Keith Ellison files to run for Minnesota AG

Keith Ellison files to run for Minnesota AG
© Keren Carrion

Rep. Keith EllisonKeith Maurice Ellison#BelieveAllWomen, in the Ellison era, looks more like #BelieveTheConvenientWomen Ellison ex-girlfriend details abuse allegations Dem requests DOJ probe on law enforcement use of facial recognition technology MORE (D-Minn.) on Tuesday made it official: He’s giving up his congressional seat to enter the race to become Minnesota’s next attorney general. 

Ellison, a six-term liberal and deputy director of the Democratic National Committee (DNC), filed the paperwork in Minneapolis to enter the state attorney general's race just a few hours before Tuesday’s 5 p.m. deadline. 

He’s running to replace the current attorney general, Lori Swanson, whose bid for a fourth term was sunk on Saturday, when she failed to secure the nomination at her party’s state convention.


Ellison, among the most liberal lawmakers in Congress, was tapped to become second in command of the DNC after losing a tight contest for the chairmanship to Tom PerezThomas Edward PerezClinton’s top five vice presidential picks Government social programs: Triumph of hope over evidence Labor’s 'wasteful spending and mismanagement” at Workers’ Comp MORE, a Labor secretary under former President Obama.

At the DNC, Ellison was viewed as the voice of the Sen. Bernie SandersBernard (Bernie) SandersBoogeywomen — GOP vilifies big-name female Dems RealClearPolitics editor: Moderate Democrats are losing even when they win Sanders tests his brand in Florida MORE (I-Vt.) wing of a Democratic Party that’s still licking its wounds from a disastrous 2016 cycle, when the internal divisions between Sanders and Hillary ClintonHillary Diane Rodham Clinton‘Prosperity and peace’ is the winning Republican theme for midterms Mueller recommends Papadopoulos be sentenced to up to 6 months in prison Poll: Dem opponent leads Scott Walker by 5 points MORE strained the party and helped President TrumpDonald John TrumpWhite House counsel called Trump 'King Kong' behind his back: report Trump stays out of Arizona's ugly and costly GOP fight Trump claims he instructed White House counsel to cooperate with Mueller MORE win the White House. 

Perez and Ellison appeared to be unified in the effort to help the Democrats rebound in this year’s midterm elections. But tensions were reportedly simmering behind the scenes, reaching a boiling point last month when Perez endorsed New York Gov. Andrew Cuomo over his more liberal primary challenger, actress Cynthia Nixon.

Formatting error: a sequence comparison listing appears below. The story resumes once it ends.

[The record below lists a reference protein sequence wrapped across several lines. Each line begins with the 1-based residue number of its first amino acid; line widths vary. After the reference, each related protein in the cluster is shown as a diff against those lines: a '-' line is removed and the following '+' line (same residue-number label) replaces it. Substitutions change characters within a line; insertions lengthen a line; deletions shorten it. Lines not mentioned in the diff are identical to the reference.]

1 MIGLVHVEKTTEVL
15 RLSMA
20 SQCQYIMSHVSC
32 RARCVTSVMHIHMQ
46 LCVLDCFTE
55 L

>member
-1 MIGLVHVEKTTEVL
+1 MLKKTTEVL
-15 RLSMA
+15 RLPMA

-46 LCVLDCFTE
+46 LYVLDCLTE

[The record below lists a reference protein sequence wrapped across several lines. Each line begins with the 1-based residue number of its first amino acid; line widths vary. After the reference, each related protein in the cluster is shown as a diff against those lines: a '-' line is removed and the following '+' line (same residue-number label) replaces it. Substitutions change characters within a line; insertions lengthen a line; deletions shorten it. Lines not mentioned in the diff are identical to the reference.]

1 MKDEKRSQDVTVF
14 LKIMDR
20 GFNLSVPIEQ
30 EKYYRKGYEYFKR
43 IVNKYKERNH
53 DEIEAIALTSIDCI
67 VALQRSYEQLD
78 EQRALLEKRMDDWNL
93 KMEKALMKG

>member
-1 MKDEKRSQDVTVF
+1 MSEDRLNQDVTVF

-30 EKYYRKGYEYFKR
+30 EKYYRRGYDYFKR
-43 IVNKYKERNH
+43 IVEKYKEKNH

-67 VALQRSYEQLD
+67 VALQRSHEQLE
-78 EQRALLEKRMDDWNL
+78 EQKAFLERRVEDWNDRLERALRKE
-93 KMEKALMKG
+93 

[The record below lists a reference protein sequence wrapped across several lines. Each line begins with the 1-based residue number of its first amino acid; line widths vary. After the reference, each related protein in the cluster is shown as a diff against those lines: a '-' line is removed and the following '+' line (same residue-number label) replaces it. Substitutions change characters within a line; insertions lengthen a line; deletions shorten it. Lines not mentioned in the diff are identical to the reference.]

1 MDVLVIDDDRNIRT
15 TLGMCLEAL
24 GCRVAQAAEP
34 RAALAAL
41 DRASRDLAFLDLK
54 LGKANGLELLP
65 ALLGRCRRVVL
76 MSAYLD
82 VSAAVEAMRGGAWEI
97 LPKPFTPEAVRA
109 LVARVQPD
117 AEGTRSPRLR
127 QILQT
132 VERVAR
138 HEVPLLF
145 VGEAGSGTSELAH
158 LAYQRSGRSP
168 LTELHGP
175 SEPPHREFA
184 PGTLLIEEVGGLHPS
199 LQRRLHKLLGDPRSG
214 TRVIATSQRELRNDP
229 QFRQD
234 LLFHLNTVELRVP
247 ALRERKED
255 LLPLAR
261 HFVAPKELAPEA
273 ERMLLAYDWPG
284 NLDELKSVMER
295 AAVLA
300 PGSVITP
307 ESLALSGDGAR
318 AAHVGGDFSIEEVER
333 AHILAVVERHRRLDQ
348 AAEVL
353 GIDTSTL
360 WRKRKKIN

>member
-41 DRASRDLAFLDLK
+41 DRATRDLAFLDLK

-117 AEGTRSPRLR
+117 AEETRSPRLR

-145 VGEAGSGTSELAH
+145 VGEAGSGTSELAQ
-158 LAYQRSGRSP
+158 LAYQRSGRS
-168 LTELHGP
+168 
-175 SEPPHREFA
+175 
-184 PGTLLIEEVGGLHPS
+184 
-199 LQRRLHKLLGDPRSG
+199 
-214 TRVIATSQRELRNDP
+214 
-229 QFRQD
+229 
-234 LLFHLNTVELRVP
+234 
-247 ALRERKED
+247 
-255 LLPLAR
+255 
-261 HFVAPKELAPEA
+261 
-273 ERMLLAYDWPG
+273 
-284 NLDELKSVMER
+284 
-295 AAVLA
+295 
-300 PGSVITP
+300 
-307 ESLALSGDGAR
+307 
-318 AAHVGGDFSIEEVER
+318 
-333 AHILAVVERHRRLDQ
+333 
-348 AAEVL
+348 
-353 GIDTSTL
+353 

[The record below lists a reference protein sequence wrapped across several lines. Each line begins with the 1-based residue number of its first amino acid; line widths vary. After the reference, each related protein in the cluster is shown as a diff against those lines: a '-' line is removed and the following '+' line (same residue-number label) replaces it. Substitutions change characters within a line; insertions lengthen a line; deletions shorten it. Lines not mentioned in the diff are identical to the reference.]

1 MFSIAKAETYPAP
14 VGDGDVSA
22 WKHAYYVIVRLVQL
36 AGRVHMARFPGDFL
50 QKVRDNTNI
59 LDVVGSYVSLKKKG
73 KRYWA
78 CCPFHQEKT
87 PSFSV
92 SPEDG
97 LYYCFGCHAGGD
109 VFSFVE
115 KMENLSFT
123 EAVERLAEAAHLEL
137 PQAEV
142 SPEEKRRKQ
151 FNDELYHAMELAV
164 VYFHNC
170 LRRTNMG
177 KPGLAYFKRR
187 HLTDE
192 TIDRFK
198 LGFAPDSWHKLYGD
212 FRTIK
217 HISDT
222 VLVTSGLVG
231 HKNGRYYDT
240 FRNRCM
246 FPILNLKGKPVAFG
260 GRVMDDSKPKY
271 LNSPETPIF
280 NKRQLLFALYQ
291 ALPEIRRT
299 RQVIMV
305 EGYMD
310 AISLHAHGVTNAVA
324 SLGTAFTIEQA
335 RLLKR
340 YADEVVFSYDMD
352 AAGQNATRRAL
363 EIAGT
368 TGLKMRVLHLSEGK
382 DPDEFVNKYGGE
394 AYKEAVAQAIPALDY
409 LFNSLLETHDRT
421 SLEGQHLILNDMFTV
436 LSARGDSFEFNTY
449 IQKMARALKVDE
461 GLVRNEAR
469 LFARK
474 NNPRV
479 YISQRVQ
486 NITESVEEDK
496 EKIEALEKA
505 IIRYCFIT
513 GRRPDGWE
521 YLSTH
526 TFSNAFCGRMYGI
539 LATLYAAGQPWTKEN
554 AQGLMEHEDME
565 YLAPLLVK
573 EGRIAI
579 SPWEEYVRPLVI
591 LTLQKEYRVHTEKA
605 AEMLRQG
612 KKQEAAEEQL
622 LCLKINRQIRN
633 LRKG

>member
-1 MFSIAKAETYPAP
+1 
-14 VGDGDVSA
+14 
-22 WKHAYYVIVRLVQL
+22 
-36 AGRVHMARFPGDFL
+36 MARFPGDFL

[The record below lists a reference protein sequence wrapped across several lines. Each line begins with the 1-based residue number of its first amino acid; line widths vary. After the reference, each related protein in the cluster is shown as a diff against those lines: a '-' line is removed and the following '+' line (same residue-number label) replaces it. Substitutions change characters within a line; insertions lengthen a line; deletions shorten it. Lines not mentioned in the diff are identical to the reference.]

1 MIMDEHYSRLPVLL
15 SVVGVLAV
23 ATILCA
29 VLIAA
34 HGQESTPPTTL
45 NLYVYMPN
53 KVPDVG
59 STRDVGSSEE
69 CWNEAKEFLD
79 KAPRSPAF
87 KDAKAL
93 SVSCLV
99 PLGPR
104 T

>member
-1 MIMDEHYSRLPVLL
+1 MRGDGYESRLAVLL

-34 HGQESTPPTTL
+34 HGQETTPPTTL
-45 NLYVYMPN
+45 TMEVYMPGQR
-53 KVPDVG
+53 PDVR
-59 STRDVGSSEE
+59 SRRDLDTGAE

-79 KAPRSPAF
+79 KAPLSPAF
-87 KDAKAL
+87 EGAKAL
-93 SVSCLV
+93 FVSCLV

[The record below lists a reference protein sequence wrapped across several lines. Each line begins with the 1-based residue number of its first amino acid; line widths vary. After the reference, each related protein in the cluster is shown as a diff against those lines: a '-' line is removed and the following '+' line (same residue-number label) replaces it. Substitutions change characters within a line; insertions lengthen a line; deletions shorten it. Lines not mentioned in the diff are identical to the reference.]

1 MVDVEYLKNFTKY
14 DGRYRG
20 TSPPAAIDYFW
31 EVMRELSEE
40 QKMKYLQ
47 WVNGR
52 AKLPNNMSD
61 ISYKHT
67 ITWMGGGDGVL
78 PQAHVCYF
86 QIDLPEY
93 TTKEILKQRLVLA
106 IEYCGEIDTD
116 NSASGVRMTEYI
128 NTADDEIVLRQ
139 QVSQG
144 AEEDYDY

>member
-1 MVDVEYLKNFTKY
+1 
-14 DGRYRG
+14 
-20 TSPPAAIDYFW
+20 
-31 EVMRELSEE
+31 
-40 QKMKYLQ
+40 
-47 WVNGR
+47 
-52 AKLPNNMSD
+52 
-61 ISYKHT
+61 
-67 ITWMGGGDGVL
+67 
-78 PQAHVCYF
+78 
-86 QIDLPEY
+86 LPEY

Ellison, though, is expected to stay on in his role as deputy director at the DNC.

Ellison’s move also highlights the frustration among many rank-and-file House Democrats, who have been in the minority for eight years and have had little room to move into a leadership structure that’s been dominated since 2006 by Reps. Nancy PelosiNancy Patricia D'Alesandro PelosiBoogeywomen — GOP vilifies big-name female Dems Sen. Warner to introduce amendment limiting Trump’s ability to revoke security clearances New Dem ad uses Paterno, KKK, affair allegations to tar GOP leaders MORE (Calif.), Steny HoyerSteny Hamilton HoyerHouse Dem: Party's aging leaders is 'a problem' Clyburn: I'll run for Speaker if Pelosi doesn't have enough votes to win Clyburn says he would work to 'transform' Democratic Caucus as Speaker MORE (Md.) and James Clyburn (S.C.).

Faced with the bottleneck at the top, some rising House Democrats have opted to leave Congress to pursue other roles. Some of them — such as former Rep. Xavier BecerraXavier BecerraJudge says California lawsuit challenging census question can proceed Calif. AG seeks info on family separation policy Trump boasts he went '5 for 5' in Tuesday's elections MORE (D-Calif.), who’s now California’s attorney general — seem to have found greater power to push back against President Trump in their new roles than they had in the House. 

Ellison, who’s facing off in an August primary against Matt Pelikan, who beat out Swanson for the state Democrat's nomination, is hoping to join those ranks.

This story was updated at 4:29 p.m.